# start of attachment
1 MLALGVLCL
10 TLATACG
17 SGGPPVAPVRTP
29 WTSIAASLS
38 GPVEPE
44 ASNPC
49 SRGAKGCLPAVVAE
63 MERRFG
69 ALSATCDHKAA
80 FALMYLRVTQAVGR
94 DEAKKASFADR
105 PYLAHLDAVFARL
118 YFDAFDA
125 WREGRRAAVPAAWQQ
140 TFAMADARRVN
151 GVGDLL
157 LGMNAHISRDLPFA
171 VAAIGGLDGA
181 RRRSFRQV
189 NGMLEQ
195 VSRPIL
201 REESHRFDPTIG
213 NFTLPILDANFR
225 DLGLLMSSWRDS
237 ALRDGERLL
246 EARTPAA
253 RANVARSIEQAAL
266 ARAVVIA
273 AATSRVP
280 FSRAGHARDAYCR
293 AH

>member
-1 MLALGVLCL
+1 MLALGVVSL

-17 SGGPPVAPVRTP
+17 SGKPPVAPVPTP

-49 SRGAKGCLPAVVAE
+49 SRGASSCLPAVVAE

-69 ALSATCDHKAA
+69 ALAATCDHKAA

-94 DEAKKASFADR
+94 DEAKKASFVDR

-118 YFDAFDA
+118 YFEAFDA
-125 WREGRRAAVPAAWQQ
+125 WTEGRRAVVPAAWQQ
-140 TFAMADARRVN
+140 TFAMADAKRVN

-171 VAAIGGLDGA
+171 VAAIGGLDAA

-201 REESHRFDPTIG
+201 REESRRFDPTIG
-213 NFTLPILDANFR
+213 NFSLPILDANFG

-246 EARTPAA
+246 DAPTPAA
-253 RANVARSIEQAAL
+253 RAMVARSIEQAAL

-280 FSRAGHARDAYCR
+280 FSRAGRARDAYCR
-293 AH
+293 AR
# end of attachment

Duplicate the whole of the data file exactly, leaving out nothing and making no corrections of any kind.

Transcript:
1 MLALGVLCL
10 TLATACG
17 SGGPPVAPVRTP
29 WTSIAASLS
38 GPVEPE
44 ASNPC
49 SRGAKGCLPAVVAE
63 MERRFG
69 ALSATCDHKAA
80 FALMYLRVTQAVGR
94 DEAKKASFADR
105 PYLAHLDAVFARL
118 YFDAFDA
125 WREGRRAAVPAAWQQ
140 TFAMADARRVN
151 GVGDLL
157 LGMNAHISRDLPFA
171 VAAIGGLDGA
181 RRRSFRQV
189 NGMLEQ
195 VSRPIL
201 REESHRFDPTIG
213 NFTLPILDANFR
225 DLGLLMSSWRDS
237 ALRDGERLL
246 EARTPAA
253 RANVARSIEQAAL
266 ARAVVIA
273 AATSRVP
280 FSRAGHARDAYCR
293 AH

>member
-1 MLALGVLCL
+1 MLALGVVSL

-17 SGGPPVAPVRTP
+17 SGKPPVAPVPTP

-49 SRGAKGCLPAVVAE
+49 SRGASSCLPAVVAE

-69 ALSATCDHKAA
+69 ALAATCDHKAA

-94 DEAKKASFADR
+94 DEAKKASFVDR

-118 YFDAFDA
+118 YFEAFDA
-125 WREGRRAAVPAAWQQ
+125 WTEGRRAVVPAAWQQ
-140 TFAMADARRVN
+140 TFAMADAKRVN

-171 VAAIGGLDGA
+171 VAAIGGLDAA

-201 REESHRFDPTIG
+201 REESRRFDPTIG
-213 NFTLPILDANFR
+213 NFSLPILDANFG

-246 EARTPAA
+246 DAPTPAA
-253 RANVARSIEQAAL
+253 RAMVARSIEQAAL

-280 FSRAGHARDAYCR
+280 FSRAGRARDAYCR
-293 AH
+293 AR